Solved example of integrals of exponential functions
We can solve the integral $\int e^{\left(x^2+7x\right)}\left(2x+7\right)dx$ by applying integration by substitution method (also called U-Substitution). First, we must identify a part of the integral with a new variable, which when substituted makes the integral easier. We see that $e^{\left(x^2+7x\right)}$ it's a good candidate for substitution. Let's define a variable $u$ and assign it to the choosen part
Find the derivative
Applying the derivative of the exponential function
The derivative of a sum of two functions is the sum of the derivatives of each function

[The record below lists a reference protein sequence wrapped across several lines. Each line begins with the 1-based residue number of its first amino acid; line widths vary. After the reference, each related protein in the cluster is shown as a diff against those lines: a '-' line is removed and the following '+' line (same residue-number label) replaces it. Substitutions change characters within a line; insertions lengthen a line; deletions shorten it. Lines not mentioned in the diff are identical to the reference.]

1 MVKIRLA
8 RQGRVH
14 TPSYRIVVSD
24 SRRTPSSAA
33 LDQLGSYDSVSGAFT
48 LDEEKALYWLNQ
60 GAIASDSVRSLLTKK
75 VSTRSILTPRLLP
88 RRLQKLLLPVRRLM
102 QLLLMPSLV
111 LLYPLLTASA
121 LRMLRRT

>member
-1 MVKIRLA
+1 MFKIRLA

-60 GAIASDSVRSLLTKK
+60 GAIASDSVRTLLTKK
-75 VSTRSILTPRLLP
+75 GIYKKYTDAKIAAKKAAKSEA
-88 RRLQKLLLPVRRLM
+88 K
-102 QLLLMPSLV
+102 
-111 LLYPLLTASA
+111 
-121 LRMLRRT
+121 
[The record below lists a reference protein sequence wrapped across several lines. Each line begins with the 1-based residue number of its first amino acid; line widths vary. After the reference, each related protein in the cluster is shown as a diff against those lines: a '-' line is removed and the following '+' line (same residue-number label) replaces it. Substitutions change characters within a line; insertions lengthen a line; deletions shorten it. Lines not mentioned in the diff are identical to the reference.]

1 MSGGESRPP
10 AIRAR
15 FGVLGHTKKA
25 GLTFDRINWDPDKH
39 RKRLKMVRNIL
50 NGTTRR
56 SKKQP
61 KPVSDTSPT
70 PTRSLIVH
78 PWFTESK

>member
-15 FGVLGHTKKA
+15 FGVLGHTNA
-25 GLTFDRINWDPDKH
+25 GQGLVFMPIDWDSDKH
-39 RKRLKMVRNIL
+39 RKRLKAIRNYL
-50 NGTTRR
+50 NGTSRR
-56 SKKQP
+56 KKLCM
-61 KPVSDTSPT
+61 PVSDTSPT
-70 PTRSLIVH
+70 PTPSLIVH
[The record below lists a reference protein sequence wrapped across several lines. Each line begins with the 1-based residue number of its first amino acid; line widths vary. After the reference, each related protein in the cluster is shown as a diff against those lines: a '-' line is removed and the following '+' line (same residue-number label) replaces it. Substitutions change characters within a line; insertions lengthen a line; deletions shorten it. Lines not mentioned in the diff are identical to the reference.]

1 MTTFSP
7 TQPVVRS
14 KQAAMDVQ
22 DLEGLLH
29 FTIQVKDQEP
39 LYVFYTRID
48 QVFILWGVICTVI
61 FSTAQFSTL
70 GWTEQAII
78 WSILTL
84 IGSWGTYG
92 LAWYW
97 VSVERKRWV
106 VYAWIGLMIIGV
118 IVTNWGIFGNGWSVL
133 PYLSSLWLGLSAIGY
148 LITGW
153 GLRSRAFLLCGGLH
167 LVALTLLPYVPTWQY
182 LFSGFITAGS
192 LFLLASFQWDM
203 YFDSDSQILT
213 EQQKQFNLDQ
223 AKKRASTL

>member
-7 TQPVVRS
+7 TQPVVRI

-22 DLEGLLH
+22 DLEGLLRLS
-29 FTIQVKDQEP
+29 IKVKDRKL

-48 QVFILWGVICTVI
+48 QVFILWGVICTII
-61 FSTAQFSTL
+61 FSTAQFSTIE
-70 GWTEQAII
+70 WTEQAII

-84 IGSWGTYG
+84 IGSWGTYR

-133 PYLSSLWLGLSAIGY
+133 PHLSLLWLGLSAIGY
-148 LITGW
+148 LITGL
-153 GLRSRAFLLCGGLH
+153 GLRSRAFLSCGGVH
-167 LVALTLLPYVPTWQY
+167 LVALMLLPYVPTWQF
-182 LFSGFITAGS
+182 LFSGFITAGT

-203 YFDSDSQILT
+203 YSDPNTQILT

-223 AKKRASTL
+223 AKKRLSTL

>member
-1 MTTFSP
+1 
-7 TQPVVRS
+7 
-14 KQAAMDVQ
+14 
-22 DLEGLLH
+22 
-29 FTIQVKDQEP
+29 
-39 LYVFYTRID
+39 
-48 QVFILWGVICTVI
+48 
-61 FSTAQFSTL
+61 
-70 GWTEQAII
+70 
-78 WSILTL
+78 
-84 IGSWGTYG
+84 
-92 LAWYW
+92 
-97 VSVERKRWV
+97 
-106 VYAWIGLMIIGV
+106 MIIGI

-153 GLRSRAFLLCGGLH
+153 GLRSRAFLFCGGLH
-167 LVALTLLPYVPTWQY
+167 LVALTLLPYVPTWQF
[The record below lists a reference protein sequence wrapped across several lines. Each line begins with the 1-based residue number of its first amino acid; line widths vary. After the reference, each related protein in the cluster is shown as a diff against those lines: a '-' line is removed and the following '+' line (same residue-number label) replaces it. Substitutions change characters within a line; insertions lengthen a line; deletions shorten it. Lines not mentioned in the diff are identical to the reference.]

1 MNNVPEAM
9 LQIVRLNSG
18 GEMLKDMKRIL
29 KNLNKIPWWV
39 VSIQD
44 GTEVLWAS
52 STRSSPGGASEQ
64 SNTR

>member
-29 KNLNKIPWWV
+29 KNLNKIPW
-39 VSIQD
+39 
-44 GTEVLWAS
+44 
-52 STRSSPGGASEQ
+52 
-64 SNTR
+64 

The derivative of the linear function times a constant, is equal to the constant
The power rule for differentiation states that if $n$ is a real number and $f(x) = x^n$, then $f'(x) = nx^{n-1}$
Now, in order to rewrite $dx$ in terms of $du$, we need to find the derivative of $u$. We need to calculate $du$, we can do that by deriving the equation above
Isolate $dx$ in the previous equation
Simplify the fraction by $u\left(2x+7\right)$
Substituting $u$ and $dx$ in the integral and simplify
The integral of a constant is equal to the constant times the integral's variable
Substitute $u$ back with the value that we assigned to it: $e^{\left(x^2+7x\right)}$
As the integral that we are solving is an indefinite integral, when we finish integrating we must add the constant of integration $C$
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